Best Practices

Sales and Marketing Metrics That Can Help Inform Your Roadmap

Product professionals, whether they work at a startup or an enterprise, tend to ignore a goldmine of readily available quantitative data. What I am referring to is the sales and business development data stored in the company’s CRM and diligently maintained by the sales operations team. Why not take your product roadmap to the next level by embracing a more customer-centric strategy?

In this article, I’ll go over some of the most common sales, marketing, and business development metrics, and explore how they quantify the economic value of a customer. Then I’ll discuss how the product team can use these metrics to better support customer acquisition efforts and prioritize those features that matter most to customers.


ACV refers to “annualized contract value.” This sounds complicated but is nothing more than the average yearly value of an order. For example, if a 3-year subscription license is sold at $3000, the ACV for Year 1 = $3000 / 3 = $1000. An ACV that increases year over year shows a few things. One is that the product is selling. Another is that the go-to-market strategy (including but not limited to distribution, packaging, lead generation, and pipeline generation) is working. 


To calculate margin, subtract all variable costs associated with sales, marketing, operations, and administration from revenue. A high margin signifies that the product owner has been successfully controlling the costs that go into building, shipping, and selling the product.

NOTE: A product leader might want to involve the company’s CFO and not just the sales operations team to obtain this number.

Annual Churn Rate

A company’s annual churn rate is equal to 1 divided by observed annual churn. Annual churn is the number of customers the company lost during the previous year divided by the total number of customers in the previous year. A churn rate that decreases year over year demonstrates high levels of customer satisfaction and delight. Also, it shows that the product’s adoption strategy has been a success.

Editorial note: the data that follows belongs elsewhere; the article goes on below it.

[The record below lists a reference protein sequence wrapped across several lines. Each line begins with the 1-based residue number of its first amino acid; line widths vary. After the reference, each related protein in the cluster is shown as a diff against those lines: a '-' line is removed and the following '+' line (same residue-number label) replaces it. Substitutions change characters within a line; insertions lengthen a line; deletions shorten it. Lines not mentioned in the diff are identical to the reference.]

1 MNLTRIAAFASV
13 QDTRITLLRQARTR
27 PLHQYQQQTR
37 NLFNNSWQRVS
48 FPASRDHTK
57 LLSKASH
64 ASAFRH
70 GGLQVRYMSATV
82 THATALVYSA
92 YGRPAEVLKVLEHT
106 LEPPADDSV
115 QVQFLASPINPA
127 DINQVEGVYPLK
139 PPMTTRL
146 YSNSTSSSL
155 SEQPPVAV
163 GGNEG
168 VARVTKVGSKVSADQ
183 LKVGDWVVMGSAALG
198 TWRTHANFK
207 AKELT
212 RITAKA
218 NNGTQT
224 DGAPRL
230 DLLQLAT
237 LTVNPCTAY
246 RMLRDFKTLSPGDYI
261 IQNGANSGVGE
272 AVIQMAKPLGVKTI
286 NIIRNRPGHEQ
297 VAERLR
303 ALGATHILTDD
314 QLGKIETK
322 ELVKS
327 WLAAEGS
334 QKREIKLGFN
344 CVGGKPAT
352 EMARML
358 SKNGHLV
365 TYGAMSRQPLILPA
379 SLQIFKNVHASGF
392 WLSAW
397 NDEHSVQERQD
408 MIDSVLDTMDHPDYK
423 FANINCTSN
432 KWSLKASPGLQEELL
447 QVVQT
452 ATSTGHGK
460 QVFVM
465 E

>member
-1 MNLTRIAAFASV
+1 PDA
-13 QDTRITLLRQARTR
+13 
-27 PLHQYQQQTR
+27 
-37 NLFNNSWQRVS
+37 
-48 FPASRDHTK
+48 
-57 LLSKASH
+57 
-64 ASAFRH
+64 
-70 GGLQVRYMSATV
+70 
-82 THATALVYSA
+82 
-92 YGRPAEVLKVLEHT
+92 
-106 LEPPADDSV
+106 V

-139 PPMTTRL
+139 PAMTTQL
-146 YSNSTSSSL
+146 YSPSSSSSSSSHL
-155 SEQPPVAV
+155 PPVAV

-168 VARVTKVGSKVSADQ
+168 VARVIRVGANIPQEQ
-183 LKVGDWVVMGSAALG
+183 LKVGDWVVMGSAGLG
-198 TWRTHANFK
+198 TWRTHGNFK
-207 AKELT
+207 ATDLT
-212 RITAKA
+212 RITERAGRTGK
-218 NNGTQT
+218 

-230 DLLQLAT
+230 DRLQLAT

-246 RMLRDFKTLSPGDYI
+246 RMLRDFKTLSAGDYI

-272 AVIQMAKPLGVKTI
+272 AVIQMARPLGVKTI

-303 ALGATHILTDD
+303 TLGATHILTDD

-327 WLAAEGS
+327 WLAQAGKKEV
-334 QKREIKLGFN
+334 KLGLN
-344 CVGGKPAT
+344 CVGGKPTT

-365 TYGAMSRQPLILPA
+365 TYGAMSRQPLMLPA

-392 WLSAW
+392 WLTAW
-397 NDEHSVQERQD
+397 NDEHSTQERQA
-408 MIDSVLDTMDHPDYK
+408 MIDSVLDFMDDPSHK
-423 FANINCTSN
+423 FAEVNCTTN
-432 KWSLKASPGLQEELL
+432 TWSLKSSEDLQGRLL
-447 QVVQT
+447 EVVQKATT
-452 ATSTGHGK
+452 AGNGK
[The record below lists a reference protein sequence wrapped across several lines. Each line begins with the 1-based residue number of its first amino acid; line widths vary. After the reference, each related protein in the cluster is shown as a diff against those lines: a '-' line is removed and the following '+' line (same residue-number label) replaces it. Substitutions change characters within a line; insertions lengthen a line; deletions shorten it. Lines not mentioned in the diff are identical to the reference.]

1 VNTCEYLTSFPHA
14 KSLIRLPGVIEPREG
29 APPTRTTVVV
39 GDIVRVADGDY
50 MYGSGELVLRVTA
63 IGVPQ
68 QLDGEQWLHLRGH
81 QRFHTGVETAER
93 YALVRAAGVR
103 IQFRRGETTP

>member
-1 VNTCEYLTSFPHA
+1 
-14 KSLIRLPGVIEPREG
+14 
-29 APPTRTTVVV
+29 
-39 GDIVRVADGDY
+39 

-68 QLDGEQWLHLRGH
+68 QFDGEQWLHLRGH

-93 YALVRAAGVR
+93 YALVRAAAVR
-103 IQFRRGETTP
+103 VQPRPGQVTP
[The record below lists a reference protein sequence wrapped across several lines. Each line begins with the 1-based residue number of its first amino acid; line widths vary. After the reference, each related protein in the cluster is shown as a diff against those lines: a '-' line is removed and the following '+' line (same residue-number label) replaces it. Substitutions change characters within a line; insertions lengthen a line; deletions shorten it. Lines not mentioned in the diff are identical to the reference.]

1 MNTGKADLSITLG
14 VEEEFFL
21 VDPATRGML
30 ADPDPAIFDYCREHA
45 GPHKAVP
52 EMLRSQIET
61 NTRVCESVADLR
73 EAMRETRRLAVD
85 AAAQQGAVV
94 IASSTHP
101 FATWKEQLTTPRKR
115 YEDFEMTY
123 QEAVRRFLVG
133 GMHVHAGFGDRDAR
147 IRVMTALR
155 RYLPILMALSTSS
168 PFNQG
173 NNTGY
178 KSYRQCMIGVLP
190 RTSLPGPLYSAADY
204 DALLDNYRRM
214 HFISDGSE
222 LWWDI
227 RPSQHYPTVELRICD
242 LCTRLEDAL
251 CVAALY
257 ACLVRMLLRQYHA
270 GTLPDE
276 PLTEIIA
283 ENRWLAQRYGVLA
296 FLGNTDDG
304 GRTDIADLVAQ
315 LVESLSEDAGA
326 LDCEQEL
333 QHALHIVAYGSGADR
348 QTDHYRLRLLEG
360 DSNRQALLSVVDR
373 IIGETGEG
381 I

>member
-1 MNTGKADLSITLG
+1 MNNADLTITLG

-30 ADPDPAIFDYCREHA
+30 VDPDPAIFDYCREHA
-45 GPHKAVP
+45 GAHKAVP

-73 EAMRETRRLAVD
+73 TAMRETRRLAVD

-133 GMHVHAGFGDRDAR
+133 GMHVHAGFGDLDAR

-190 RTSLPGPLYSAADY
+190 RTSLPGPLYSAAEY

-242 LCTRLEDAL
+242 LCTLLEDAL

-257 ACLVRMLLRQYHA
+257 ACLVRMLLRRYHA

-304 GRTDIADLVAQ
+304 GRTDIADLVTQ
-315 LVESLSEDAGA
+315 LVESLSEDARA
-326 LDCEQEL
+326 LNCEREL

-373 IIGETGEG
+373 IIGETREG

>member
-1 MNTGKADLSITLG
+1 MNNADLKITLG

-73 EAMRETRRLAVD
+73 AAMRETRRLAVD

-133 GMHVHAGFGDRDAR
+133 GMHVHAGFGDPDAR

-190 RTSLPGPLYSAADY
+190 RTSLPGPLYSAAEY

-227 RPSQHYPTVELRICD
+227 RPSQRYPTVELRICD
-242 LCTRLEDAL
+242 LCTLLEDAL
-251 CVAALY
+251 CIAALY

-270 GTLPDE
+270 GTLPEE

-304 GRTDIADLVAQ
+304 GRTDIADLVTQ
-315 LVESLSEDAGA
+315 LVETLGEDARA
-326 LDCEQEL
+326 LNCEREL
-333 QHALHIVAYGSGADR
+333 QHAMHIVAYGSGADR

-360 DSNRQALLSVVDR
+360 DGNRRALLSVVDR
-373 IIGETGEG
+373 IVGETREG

Customer Lifetime Value (LTV)

To calculate customer lifetime value (LTV), simply multiply margin by annual churn rate. This number signifies the total economic value of a customer over their lifespan. A high LTV means that the customer is highly satisfied with the product. A low LTV, however, may suggest that your team should reprioritize the product roadmap. 

Customer Acquisition Cost (CAC)

CAC is the sum of all the sales, business development, and marketing costs involved to acquire a customer. A high CAC suggests that the product is not self-sustaining and that its value may not be clearly communicated to the end user. In addition, it may also mean that the go-to-market strategy is falling short. 

Now that we have covered the concepts of LTV and CAC, let’s go over how these two metrics can help you build a product strategy around feature prioritization and customer acquisition.


A high ratio of LTV to CAC means that a smaller dollar amount is spent acquiring a customer. At the same time, the total potential profitability of the customer is very high. In this situation, the product team should prioritize features that are particularly appealing to customers, leading to additional revenue and higher levels of customer delight. For example, if the LTV to CAC ratio for Netflix is high, it means that the available video content, recommendations, search and so on, are attractive to customers. 

Customer Acquisition

A higher ratio of LTV to CAC also means that you’ll likely find success with promotional plans such as discounts, free upgrades, discounted add ons, and bundle deals. Your product’s go-to-market strategy should include avenues such as upselling and cross-selling. Let’s consider a hypothetical example. If the LTV to CAC ratio for Amazon Prime is high, the company might offer a “bundled” subscription for HBO or free access to movies on Amazon Prime for a specific period of time.

In conclusion, a product leader should be able to convert data from traditionally overlooked sources like sales, marketing, and business development, into meaningful insights, then use those insights to make the product roadmap holistic and data-driven.

Further Reading:

Kumar, V., & Rajan, B. (n.d.). Customer Lifetime Value Management: Strategies to Measure and Maximize Customer Profitability. Handbook of Marketing Strategy

“16 Startup Metrics,” by Jeff Jordan, Anu Hariharan, Frank Chen, and Preethi Kasireddy.

“See You Soon, Right?” by Michael Peach, Pendo.

Marketing Analytics, Prof. Przemyslaw Jeziorski, University of California Berkeley.